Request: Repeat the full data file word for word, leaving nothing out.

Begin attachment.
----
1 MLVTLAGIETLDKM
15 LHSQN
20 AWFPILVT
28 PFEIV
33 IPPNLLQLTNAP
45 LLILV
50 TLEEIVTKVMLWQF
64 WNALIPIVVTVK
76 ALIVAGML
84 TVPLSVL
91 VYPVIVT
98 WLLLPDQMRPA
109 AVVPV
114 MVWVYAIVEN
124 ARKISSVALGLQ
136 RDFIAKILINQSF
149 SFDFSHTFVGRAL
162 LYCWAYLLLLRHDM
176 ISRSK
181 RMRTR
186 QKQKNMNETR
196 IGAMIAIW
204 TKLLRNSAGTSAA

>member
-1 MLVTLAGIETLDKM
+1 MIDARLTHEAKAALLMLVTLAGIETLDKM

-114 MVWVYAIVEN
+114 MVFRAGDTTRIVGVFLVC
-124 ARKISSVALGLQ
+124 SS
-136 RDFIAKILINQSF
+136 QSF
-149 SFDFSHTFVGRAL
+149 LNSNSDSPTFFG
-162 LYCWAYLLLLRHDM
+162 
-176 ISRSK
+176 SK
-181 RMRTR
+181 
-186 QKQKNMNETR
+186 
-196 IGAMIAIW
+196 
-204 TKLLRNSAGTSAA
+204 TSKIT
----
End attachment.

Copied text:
1 MLVTLAGIETLDKM
15 LHSQN
20 AWFPILVT
28 PFEIV
33 IPPNLLQLTNAP
45 LLILV
50 TLEEIVTKVMLWQF
64 WNALIPIVVTVK
76 ALIVAGML
84 TVPLSVL
91 VYPVIVT
98 WLLLPDQMRPA
109 AVVPV
114 MVWVYAIVEN
124 ARKISSVALGLQ
136 RDFIAKILINQSF
149 SFDFSHTFVGRAL
162 LYCWAYLLLLRHDM
176 ISRSK
181 RMRTR
186 QKQKNMNETR
196 IGAMIAIW
204 TKLLRNSAGTSAA

>member
-1 MLVTLAGIETLDKM
+1 MIDARLTHEAKAALLMLVTLAGIETLDKM

-114 MVWVYAIVEN
+114 MVFRAGDTTRIVGVFLVC
-124 ARKISSVALGLQ
+124 SS
-136 RDFIAKILINQSF
+136 QSF
-149 SFDFSHTFVGRAL
+149 LNSNSDSPTFFG
-162 LYCWAYLLLLRHDM
+162 
-176 ISRSK
+176 SK
-181 RMRTR
+181 
-186 QKQKNMNETR
+186 
-196 IGAMIAIW
+196 
-204 TKLLRNSAGTSAA
+204 TSKIT